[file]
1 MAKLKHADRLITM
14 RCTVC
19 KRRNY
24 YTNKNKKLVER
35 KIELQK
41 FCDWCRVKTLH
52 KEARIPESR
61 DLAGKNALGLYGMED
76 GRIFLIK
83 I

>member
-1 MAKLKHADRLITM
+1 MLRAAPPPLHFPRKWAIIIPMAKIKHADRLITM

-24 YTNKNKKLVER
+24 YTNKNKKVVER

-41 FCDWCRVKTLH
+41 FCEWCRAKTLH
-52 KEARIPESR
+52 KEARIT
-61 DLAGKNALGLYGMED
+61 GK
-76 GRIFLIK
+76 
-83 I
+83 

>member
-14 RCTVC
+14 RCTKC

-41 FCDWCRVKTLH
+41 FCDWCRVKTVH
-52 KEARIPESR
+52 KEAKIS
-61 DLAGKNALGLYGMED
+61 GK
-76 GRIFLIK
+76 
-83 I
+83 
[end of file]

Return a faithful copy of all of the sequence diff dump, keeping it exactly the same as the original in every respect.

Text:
1 MAKLKHADRLITM
14 RCTVC
19 KRRNY
24 YTNKNKKLVER
35 KIELQK
41 FCDWCRVKTLH
52 KEARIPESR
61 DLAGKNALGLYGMED
76 GRIFLIK
83 I

>member
-1 MAKLKHADRLITM
+1 MLRAAPPPLHFPRKWAIIIPMAKIKHADRLITM

-24 YTNKNKKLVER
+24 YTNKNKKVVER

-41 FCDWCRVKTLH
+41 FCEWCRAKTLH
-52 KEARIPESR
+52 KEARIT
-61 DLAGKNALGLYGMED
+61 GK
-76 GRIFLIK
+76 
-83 I
+83 

>member
-14 RCTVC
+14 RCTKC

-41 FCDWCRVKTLH
+41 FCDWCRVKTVH
-52 KEARIPESR
+52 KEAKIS
-61 DLAGKNALGLYGMED
+61 GK
-76 GRIFLIK
+76 
-83 I
+83 